22 June 2021 The Future is the Product of the Past

Analysis of 13,000-Year-Old Bones Reveals Violent Raids in Prehistoric ‘Jebel Sahaba’

Since its discovery in the 1960s, the 13-millennium-old Jebel Sahaba cemetery (Nile Valley, Sudan) has been regarded as one of the earliest witnesses of prehistoric warfare.

Scientists from the CNRS and the University of Toulouse – Jean Jaurès have re-analyzed and evaluated the bones preserved at the British Museum (London).

Reanalysis of the prehistoric cemetery Jebel Sahaba, Sudan, one of the earliest sites showing human warfare, suggests that hunter-fisher-gatherers engaged in repeated, smaller conflicts. The findings are published in Scientific Reports. Healed trauma on the skeletons found in the cemetery indicates that individuals fought and survived several violent assaults, rather than fighting in one fatal event as previously thought.

Projectile impact puncture with an embedded lithic fragment in the posterior surface of the left hip bone of individual JS 21. Photo: Isabelle Crevecoeur/Marie-Hélène Dias-Meirinho

Isabelle Crevecoeur, Daniel Antoine, and colleagues used the latest microscopy techniques to reanalyze the skeletal remains of 61 people originally excavated in the 1960s. This group of authors identified 106 previously unrecorded injuries and traumas and was able to distinguish projectile injuries (from arrows or spears), trauma (from melee combat), and traces related to natural decay. They found that 41 people (67%) buried in Jebel Sahaba had at least one cured or uncured injury. Among the 41 injured, 92% have evidence that these causes are caused by projectiles and close combat, which indicates interpersonal violence.

The authors believe that at the end of the Late Pleistocene (126,000 to 11,700 years ago), sporadic and repeated acts of violence between the Nile Valley groups were not always fatal, but the number of wounds healed was consistent with these acts of violence. They speculate that these may be repeated small-scale conflicts or attacks between different groups. At least half of the injuries were identified as puncture wounds, caused by projectiles like spears and arrows, which supports the authors’ theory that these injuries happened when groups attacked from a distance, rather than during domestic conflicts.

Orijinal Article

Banner
Related Post

The Big Universe Coming Out from the Dust “in Esna Temple”

7 February 2021

7 February 2021

While the Esna Temple has been waiting to renew and breathe again for a long time, it has recently experienced...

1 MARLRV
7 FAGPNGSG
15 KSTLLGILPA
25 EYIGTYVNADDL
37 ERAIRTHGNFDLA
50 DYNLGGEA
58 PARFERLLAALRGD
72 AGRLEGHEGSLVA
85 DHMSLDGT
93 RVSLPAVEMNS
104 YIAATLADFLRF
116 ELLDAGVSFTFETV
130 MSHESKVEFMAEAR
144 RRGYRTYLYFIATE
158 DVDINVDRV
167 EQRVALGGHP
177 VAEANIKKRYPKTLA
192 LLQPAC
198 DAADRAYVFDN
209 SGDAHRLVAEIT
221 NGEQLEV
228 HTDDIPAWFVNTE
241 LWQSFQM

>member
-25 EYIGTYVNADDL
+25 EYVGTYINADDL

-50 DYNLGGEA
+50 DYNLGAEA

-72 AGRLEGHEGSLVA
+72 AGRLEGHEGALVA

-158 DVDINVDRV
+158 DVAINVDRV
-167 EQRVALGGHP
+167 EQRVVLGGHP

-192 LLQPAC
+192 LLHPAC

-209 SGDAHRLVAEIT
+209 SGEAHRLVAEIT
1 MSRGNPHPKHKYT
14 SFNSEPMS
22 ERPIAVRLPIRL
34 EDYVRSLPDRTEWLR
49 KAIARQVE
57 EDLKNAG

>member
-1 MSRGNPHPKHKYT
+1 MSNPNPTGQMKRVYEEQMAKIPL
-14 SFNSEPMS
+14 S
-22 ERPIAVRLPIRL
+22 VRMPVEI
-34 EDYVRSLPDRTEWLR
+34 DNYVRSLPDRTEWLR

Turkey Adds New Sites to UNESCO World Heritage Tentative List

30 April 2021

30 April 2021

Two additional cultural objects have been added to Turkey’s World Heritage Tentative List, bringing the total number of cultural assets...

Ancient Christian Settlement Discovered in Egypt

14 March 2021

14 March 2021

The Egyptian Ministry of Antiquities said on Saturday that a French-Norwegian archaeological team had discovered a new ancient Christian settlement...

Remains of a 5-year-old girl found under Real Alcázar in Spain

9 May 2021

9 May 2021

The body of a five-year-old fair-haired girl who lived in the late Middle Ages and was most likely of noble...

6000-Year-Old Salt Production House Rewrites Europe’s History

31 March 2021

31 March 2021

Archaeologists in the UK have found an ancient stone age-era salt-production house in North Yorkshire, estimated to be older even...

Poland’s largest megalithic cemetery discovered

3 March 2021

3 March 2021

Archaeologists excavated in Poland discovered a large megalithic complex, including dozens of tombs dating back 5,500 years. The site was...

The first Iberian lead plate inscribed with an archaic script was found at Pico de Los Ajos in Yátova

13 June 2021

13 June 2021

At the Pico de Los Ajos site in Valencia, Spain, a rare lead sheet engraved in ancient Iberian was unearthed....

This Month in the “You Will See What You Don’t See” Project

11 February 2021

11 February 2021

Izmir Archeology Museum started to exhibit the unseen artifacts in its warehouses last month in the project that started under...

Climate Change Negatively Impacts 45 000-year-old Cave Paintings in Indonesia

13 May 2021

13 May 2021

Cave paintings from 20,000 to 50,000 years ago in Indonesia are in danger of extinction due to climate change. Indonesia...

Egypt Traces Relics of Ramses III to the Arabian Peninsula

7 June 2021

7 June 2021

Following various findings showing ancient Egyptian King Ramses III had a presence on the Arabian Peninsula, an Egyptian archaeological team...

East and West Meeting at the King’s Dinner Table

7 April 2021

7 April 2021

Researchers from Tezukayama University and the Uzbekistan Archaeological Institute reported that a food pantry about 37 feet long and 10...

Neolithic Age Adults and Children Buried Under Family Homes were not Relative

3 May 2021

3 May 2021

An international team of scientists found that Children and adults buried next to each other in one of the oldest...

Bronze Age Treasure Found in Swedish Forests

30 April 2021

30 April 2021

A man who studied the forest to make a map for the orienteering club in western Sweden made an incredible...

A Chapel was Found Under the Madonna Tal-Hniena Church in Qrendi, Malta

21 May 2021

21 May 2021

Underneath the Madonna Tal-Hniena church in the village of Qrendi in the south of Malta, the remains of an ancient...

Japan-Persia Ancient Ties

20 June 2021

20 June 2021

Japanese and Persian ancient ties go back to the 7th century. Silk Road connected Japan with countries and regions far...

Comments
Leave a Reply

Your email address will not be published. Required fields are marked *